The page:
Khangharoth

May 6, 2007

Failure Of a Software Project

Filed under: Software Design — khangharoth @ 5:40 pm

Last night i was having a chat with one of my former college and he was telling me about his project being scraped and how this has resulted in undue pressure on them and effecting moral of the entire team.

What really amaze me is that how often i hear these stories,and is their any other industry with failure rate as high as Software.

I did some googling to come up with some solid numbers and was totally aback to see overall software failure rate is around 63%.Here the guideline is that any software which has not covered its investment cost will be considered as failure.What is more astonishing is around 46% of software are never completed or delivered to client.

Now what makes Software field so different from other processes like Manufacturing or say Construction.These disciplines have really shown a commendable success with even very complex set of problems.Here i would like to quote from one of my favorite blog Coding Horror.
I don’t think bridge building has anything in common with software development.* It’s a specious comparison.
Software development is only like bridge building if you’re building a bridge on the planet Jupiter,
out of newly invented materials, using construction equipment that didn’t exist five years ago.

I can understand the frustration of any Software developer when our process is compared with other Industries and people start uttering words like assembly-line,automation,Six-Sigma etc.I really like assembly-line comparison because its really funny.Let me explain you:

           The argument is that Industries like automobile have perfected the art of making automobiles to such an extent that a new Car is roll out in less than 3 minutes from a assembly line.

                                                       Now my response is the time we are talking about here is time taken to make a duplicate copy.In automobile industry also to churn a new model still takes more than a year.Now if apply this logic than how much time we take in making a copy of a developed software.It took Microsoft around 5 years to comes with Vista but how much time will they take to come up with say 1 billion copies of Vista,sorry folks this is not the way you can compare things.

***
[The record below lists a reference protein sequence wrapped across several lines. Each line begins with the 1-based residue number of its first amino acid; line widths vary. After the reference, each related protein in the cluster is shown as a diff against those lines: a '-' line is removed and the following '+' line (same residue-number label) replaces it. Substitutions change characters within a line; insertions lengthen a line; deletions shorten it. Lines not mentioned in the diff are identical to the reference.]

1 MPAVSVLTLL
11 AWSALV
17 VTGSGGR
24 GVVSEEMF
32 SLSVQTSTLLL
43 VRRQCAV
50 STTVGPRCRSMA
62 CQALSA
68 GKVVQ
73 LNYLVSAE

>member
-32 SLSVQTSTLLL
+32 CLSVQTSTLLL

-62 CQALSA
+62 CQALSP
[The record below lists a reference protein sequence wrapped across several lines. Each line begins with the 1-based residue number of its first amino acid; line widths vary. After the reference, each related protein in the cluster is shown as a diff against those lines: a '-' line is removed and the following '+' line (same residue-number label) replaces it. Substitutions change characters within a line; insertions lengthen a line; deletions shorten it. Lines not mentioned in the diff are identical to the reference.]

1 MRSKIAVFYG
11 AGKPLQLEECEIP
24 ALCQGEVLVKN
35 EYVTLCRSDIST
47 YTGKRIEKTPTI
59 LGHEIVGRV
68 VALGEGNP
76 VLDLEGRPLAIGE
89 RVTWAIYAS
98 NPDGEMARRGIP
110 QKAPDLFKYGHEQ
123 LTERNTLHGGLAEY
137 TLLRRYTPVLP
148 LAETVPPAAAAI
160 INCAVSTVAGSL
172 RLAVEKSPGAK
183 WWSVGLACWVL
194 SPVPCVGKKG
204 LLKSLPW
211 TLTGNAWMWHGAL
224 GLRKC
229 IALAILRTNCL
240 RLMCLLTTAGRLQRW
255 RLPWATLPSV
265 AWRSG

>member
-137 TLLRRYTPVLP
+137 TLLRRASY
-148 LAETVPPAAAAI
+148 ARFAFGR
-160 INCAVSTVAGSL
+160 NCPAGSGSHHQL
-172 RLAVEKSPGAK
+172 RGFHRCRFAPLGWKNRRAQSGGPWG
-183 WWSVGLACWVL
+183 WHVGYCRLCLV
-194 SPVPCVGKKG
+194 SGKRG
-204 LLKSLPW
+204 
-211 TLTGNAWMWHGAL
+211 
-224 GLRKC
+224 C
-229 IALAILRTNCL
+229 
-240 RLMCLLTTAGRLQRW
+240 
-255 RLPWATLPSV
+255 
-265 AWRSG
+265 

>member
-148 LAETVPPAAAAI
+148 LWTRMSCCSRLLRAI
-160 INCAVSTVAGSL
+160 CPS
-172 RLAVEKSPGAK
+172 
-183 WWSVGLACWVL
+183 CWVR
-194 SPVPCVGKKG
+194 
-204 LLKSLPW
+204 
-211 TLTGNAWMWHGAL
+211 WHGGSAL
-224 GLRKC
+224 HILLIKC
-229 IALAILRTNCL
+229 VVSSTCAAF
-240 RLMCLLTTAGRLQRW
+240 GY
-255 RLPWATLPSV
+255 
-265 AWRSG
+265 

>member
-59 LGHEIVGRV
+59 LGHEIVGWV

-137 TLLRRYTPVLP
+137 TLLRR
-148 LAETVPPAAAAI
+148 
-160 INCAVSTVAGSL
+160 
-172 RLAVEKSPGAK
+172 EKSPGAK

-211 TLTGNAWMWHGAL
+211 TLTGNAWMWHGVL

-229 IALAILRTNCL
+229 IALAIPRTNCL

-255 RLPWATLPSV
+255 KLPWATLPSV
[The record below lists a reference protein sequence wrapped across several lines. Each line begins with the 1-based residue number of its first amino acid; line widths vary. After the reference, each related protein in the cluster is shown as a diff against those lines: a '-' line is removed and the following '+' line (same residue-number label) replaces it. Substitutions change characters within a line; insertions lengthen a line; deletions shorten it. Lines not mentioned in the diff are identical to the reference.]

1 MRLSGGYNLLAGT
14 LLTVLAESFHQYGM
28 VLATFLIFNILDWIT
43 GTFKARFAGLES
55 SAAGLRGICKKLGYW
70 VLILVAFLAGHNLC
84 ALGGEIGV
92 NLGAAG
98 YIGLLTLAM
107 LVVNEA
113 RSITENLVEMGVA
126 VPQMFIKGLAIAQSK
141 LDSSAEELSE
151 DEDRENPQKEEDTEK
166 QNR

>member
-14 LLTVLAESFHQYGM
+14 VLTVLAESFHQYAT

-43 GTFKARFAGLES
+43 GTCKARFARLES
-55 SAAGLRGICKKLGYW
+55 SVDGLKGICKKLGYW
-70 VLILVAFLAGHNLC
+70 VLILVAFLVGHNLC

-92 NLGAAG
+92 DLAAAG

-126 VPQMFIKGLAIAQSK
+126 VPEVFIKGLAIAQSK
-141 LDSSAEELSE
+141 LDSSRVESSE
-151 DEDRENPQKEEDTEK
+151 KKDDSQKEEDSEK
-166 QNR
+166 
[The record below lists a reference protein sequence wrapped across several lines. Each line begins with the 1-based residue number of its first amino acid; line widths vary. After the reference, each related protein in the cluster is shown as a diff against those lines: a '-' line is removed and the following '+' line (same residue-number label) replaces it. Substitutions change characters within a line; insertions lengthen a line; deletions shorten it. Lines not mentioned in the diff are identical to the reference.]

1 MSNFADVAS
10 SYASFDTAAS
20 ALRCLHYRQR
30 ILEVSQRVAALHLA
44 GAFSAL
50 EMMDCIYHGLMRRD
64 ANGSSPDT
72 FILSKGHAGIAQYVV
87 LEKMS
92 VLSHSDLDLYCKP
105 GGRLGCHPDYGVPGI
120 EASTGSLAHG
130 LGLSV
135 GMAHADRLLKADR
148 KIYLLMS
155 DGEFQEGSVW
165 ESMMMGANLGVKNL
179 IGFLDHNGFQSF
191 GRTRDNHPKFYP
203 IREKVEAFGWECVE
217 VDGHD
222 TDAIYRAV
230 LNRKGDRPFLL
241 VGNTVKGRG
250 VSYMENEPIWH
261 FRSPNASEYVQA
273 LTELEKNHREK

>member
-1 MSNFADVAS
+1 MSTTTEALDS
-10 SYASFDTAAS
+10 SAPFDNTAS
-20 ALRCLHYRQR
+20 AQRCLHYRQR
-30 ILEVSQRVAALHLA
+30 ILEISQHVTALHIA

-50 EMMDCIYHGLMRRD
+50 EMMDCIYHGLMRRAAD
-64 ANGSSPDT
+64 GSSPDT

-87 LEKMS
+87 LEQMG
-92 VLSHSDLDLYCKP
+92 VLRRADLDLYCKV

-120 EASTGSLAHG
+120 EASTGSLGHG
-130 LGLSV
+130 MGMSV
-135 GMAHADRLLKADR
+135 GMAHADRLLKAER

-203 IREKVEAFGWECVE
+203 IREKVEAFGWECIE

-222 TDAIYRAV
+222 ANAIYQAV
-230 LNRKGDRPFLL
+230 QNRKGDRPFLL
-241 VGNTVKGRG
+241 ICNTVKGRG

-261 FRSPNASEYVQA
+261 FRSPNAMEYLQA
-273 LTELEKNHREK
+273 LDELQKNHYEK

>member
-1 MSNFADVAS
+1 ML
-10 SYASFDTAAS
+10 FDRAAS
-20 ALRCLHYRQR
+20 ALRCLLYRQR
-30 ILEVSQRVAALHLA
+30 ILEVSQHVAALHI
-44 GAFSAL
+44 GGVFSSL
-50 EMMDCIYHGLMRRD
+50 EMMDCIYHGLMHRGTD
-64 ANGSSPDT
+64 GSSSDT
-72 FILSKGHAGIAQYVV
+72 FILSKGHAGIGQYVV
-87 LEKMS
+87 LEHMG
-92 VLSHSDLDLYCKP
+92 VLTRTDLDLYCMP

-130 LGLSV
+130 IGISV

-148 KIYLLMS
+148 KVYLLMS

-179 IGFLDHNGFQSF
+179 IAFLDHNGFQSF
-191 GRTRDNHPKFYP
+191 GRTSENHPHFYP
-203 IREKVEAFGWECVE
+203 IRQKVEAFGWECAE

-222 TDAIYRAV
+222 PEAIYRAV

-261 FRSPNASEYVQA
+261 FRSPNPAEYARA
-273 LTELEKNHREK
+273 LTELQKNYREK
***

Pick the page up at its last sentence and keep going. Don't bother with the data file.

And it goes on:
But still question ,why Software projects fails so much is very important,as their is lot of money involved with it.You can read some research finding here to get some feel about this question Failure Rate.I’ll just highlight some important findings:

  • An IT project is more likely to fail than succeed.
  • 20% projects can be termed as successful.
  • The larger the project the more likely is the Failure.

And i would like to add my favorite “The More MBA’s are in a project,the more likely is the failure” ,that’s why companies like Google don’t hire MBA’s but promote internal technical people to manage Projects.

My list of reason’s about this:

  • Lack of Career path for technical people.At some point of time they have to move to managerial level to advance their careers.Companies like Google and Microsoft are noticeable exception to this.
  • Specially in Indian Context:A person with 5 years of experience rarely codes.So coding is always done by freshers ,who are learning about How To Code.No matter how good is the design if the people who are actually writing the code are not experienced than we know what to expect from code!
  • Mad rush for Cost Saving and buzz word like Out-Sourcing and off-shoring.A software projects has two type of costs ,Real or upfront cost and hidden or maintenance cost.One should include both the costs and not just see that in location X we can hire developer for pennies.
  • Unrealistic Time lines:Every Software when developed is happening for the first time so add uncertainty factor in your time lines.The more same kind of projects you will take ,the less will be the uncertainty factor.

What i think about how to improve this situation:

  • Stringent hiring process.Don’t recruit in masses.One common argument is that we are not able to find good people.If their aren’t good people available than its not the place to be in.
  • Very high emphasis on learning and constant improvement.In-fact the ideal work to learning ratio can be 75:25.This means out of office time ,employees spend 75% of time on active work and around 25% time in improving their skill set.
  • If you have Out-Sourced your project to a vendor than each quarter randomly select some developers from vendor’s developer  list and taking technical test .This will keep your vendor on toes.
  • In software resource planning 1+1 !=2 ,its simply not equal you have to add communication cost and hence bigger the team more is the communication cost in terms of time.
  • 3 average programmers are not better than 1 good programmer .Programming is not a physical task so why compare in physical terms.

what you think?What could be more reason’s and remedies for this problem.I am as much interested to know as you are!

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